2. The NBA altered its bylaws prior to the start of the 2019-2020 season to allow teams to sell sponsorship packages outside of the U.S. and Canada for the first time. League rules previously prevented teams from participating in any ad campaign or sponsorship event outside of their home market. However, NBA chief innovation officer Amy Brooks told JohnWallStreet that the companies currently participating in the league’s jersey patch program – two-thirds of which have an international presence – indicated that the time was right “to grow [the NBA] brand and our partners’ brands globally.” Loosening bylaws surrounding international marketing rights should help the league grow revenues and connect with fans in other regions. The Washington Wizards were the first NBA franchise to take advantage of the rule change, signing an agreement with Japanese tech conglomerate NEC. The Wizards made Rui Hachimura the first Japanese player ever selected in the first round of the NBA Draft in 2019.

 

3. Airbnb is set to announce a global sponsorship with the International Olympic Committee running through the Los Angeles 2028 Games, according to SportsBusiness Journal. The deal would represent a significant shift in the home-sharing platform’s sports marketing strategy as Airbnb prepares for its IPO in 2020. According to SBJ, the deal would focus on Airbnb’s “experiences” strand, which allows hosts to offer access to their hobbies, skills, or expertise as part of offering out their homes for rent. The arrangement is not intended to infringe on the hotel and hospitality business that Olympic organizers require to stage the Olympics. Recent partners joining the IOC’s global TOP program have made significant investments, with a joint Mengniu Dairy and Coca-Cola deal back in June being valued at $3 billion over 11 years. Currently, 13 companies comprise the TOP program, getting category-exclusive rights to every Games, the IOC, and national Olympic committees.

11.1.19 Rick Horrow interviews Alex Saratsis

daily_line_xfl_logos.png
NBC Sports

11.1.19 Rick Horrow interviews Alex Saratsis

Edited by Tanner Simkins

In the latest edition of Rick Horrow's Sports Business Podcast, Rick interviews Senior Director of Operations Alex Saratsis and breaks down the biggest sports business stories of the past week.

LISTEN TO THE FULL PODCAST EPISODE HERE

1. A new football league unveils its inaugural schedule. The XFL unveiled its 2020 schedule which will serve up a 10-week regular season that starts February 8 at 2 pm with the DC Defenders hosting the Seattle Dragons on ABC, followed by the Los Angeles Wildcats traveling to Houston for a game against the Roughnecks at 5 pm on FOX. According to Cynopsis Sports, the eight-team league is divided into two four-team divisions, East and West. The XFL East features the DC Defenders, New York Guardians, St. Louis BattleHawks, and the Tampa Bay Vipers while the Dallas Renegades, Houston Roughnecks, Los Angeles Wildcats, and Seattle Dragons comprise the XFL West. Overall, ABC and ESPN will combine to televise 22 games during the 2020 XFL season, concluding with the inaugural XFL Championship on April 26. ABC will televise 14 games with most telecasts starting at 2p on Saturdays and both ESPN and ESPN2 will combine to carry eight games, all on Sundays. The XFL season is being broadcast after the end of the NFL season which finishes in early February, but the XFL needs to be careful to not make the same mistakes as the AAF, which collapsed after just three months into its inaugural season in 2019.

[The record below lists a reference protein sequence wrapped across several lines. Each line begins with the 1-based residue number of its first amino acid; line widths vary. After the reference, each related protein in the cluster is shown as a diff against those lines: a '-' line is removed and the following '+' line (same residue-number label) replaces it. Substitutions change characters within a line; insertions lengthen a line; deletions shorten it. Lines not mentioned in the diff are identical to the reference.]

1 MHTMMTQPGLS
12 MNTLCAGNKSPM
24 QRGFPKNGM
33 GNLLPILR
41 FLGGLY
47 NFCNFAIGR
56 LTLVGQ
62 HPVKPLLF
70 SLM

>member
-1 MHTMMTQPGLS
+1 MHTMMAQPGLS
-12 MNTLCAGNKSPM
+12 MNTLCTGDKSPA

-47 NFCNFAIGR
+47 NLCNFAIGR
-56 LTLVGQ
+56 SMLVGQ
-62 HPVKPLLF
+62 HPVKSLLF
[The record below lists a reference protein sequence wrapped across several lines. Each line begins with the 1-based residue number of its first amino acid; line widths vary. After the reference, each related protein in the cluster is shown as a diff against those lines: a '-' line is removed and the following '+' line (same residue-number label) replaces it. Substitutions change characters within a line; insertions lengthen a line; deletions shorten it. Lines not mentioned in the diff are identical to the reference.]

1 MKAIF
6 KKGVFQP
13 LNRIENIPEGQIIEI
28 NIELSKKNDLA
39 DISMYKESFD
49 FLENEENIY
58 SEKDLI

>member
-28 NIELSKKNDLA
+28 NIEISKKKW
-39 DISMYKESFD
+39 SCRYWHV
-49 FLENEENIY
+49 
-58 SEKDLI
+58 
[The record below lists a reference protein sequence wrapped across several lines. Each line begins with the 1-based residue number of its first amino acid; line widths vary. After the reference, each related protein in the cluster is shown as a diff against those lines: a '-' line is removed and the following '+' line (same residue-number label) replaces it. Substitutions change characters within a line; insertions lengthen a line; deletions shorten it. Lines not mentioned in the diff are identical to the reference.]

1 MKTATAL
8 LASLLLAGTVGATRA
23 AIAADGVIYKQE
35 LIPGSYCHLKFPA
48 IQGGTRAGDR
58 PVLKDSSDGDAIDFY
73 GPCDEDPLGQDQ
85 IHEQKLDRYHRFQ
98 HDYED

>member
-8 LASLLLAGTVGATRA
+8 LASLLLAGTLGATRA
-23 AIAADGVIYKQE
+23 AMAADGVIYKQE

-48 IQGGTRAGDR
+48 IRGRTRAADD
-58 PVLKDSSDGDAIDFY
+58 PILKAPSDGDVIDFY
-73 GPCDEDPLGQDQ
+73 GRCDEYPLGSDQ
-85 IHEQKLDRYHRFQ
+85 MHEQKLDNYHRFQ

2. National Women’s Soccer League inks an exclusive deal with Octagon for media rights and marketing consulting. According to Sports Video Group, Octagon will provide comprehensive media rights valuation, sales strategy services, and work directly with NWSL executives to secure and amplify new media distribution opportunities. In addition, Octagon’s Marketing division will assist the league with brand marketing, asset development, sponsorship valuation, and fan engagement insights to help generate increases in overall reach and revenue for the league and its teams. Featuring more than 200 of the world’s best professional soccer players, including U.S. Women’s National Team members and two-time World Cup Champions Megan Rapinoe, Carli Lloyd, and Alex Morgan, as well as international stars Marta, Christine Sinclair, and Sam Kerr, the NWSL is highlighted by 23 current FIFA Women’s World Cup Champions and 58 FIFA Women’s World Cup team members. Budweiser has also launched a campaign focused on finding the NWSL new sponsors as more money is being put into women’s soccer across the globe.

3. The sports world aims to tackle ocean plastic pollution. According to SportTechie, a research expedition embarked from the southwest coast of the U.K., on a two-year mission to sail westward around the world. The crew aboard the S.V. TravelEdge, a 73-foot floating laboratory, will travel 38,000-nautical-miles and cross all five of the world’s major ocean gyres, regions where rotating currents lead to the accumulation of floating plastic waste. The 300 women joining the all-female rotating team will investigate to find solutions to plastic pollution. The “eXXpedition Round The World” is being organized by sailor Emily Penn, who is among a growing group of athletes and people connected to the sports world that is advocating for and taking action to protect the environment. Another goal of Penn’s journey is to create a global network of ambassadors who can advocate helping solve the problem. She has been working with a larger environmental organization called 11th Hour Racing over the last few years to give talks and run workshops for other sailors to learn how they can play a role in tackling plastic pollution. By having athletes tackle environmental problems head-on, they can use their social influence to be advocates for policy and lifestyle change.